Supreme Court: The Supreme Court is a statewide trial court that has the broadest jurisdiction of any court. The Supreme Court hears civil and criminal cases, but not claims against the state. It is the only court that handles divorces, annulments, and separations. Supreme Court justices are elected for 14-year terms.
Family Court: The Family Court, present in every county in New York State, hears cases involving children and families including child custody and support, neglect and abuse, juvenile delinquency, family offenses (i.e. domestic violence), and paternity. The Family Court does not decide divorce, annulment, or separation proceedings. In New York City, pursuant to an executive order, the Mayor appoints Family Court judges from a list of candidates submitted by the Mayor’s Advisory Committee on the Judiciary. In all other counties, Family Court judges are elected. All Family Court judges serve 10-year terms.
The Family Court of the State of New York has the authority to decide cases affecting the lives of children and families. The court has a wide range of powers to fit the needs of the people who come before it.
The Family Court Act gives the Family Court power to hear certain types of cases. Each case filed is given its own identifying number, called a “docket number.”
The docket number begins with a letter that identifies the type of case filed:
A “juvenile delinquent” is someone at least 7 but under 16 years old who commits an act that would be a crime if committed by an adult and is found to be in need of “supervision, treatment or confinement.” The act committed is a “delinquent act.” Juvenile delinquency cases are heard in Family Court. In Family Court, the accused child is called “the respondent.” The alleged victim is called “the complainant.”
Children who are 13, 14 or 15 years old who commit certain more serious or violent acts may be treated as adults. These cases are heard in Supreme Court but may sometimes be transferred to the Family Court. If found guilty in the Supreme Court, the young person is called a “juvenile offender” and can be subject to more serious penalties than a juvenile delinquent.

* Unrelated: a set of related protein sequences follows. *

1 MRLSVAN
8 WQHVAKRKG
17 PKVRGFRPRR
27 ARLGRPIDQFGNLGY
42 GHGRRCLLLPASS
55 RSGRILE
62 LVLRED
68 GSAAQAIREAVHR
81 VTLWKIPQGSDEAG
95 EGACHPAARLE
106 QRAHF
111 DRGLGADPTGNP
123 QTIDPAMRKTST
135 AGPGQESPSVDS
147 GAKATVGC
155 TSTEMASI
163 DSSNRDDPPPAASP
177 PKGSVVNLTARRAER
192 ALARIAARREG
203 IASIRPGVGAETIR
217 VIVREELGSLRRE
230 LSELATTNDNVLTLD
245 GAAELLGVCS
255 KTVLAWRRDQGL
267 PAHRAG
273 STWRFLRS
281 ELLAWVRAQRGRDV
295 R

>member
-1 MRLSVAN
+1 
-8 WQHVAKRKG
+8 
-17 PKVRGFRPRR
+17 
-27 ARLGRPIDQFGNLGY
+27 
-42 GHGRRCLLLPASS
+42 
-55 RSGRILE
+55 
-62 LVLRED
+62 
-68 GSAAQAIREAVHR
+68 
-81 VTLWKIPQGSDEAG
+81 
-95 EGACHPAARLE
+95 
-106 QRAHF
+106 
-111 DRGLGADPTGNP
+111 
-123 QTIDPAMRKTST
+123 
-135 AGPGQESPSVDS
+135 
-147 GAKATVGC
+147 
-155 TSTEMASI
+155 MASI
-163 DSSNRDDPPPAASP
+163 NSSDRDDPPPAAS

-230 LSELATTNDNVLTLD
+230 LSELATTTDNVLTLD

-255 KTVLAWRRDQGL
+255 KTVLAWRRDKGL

WHO FILES A PETITION TO TERMINATE A PARENT’S RIGHTS?
ACS or the foster care agency may in some circumstances file a petition asking the court to terminate (end) a parent’s legal rights to a child so that the child may be adopted.
WHAT ARE A PARENT’S LEGAL RIGHTS?
The rights that the child protective agency seeks to terminate include the parent’s right to custody, to raise the child, to make religious, educational, or medical decisions for the child, to visit with the child, to speak with the child, to contact the child, and to learn about the child.
WHO MUST BE NOTIFIED ABOUT THE PETITION?
The mother must be served with the petition and a summons. If the child’s parents are or were married, then the agency must also serve the father.
An order of custody gives responsibility for the child’s care, control, and maintenance to one or both of the child’s parents or to another party. The court may not decide issues of custody and visitation if the child is 18 years or older.
A person who has an interest in a child’s well-being and has some connection or relationship with the child may file a petition in the Family Court requesting that the court place the child in his or her custody. The petition should be filed in the county in which the child resides, so long as the child as been residing in the state for the past six (6) months. A copy of the petition and a summons must be delivered personally to (served on) the person or parties who have custody of the child. If the child’s parents are separated and one parent seeks a custody order, that parent must have the papers served on the other parent. If a non-parent is seeking custody of the child, then both the child’s parents must be served.
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Takeaway: While states differ in the way they approach arranging child custody, the best interest of the child is always viewed as the priority.
Child custody is a very emotional and sensitive issue. In most cases, although not all, child custody battles are a result of divorce. The parents are dealing with the breakup of their marriage at the same time as they are fighting for the right to have custody of their child. This can create a bitter situation.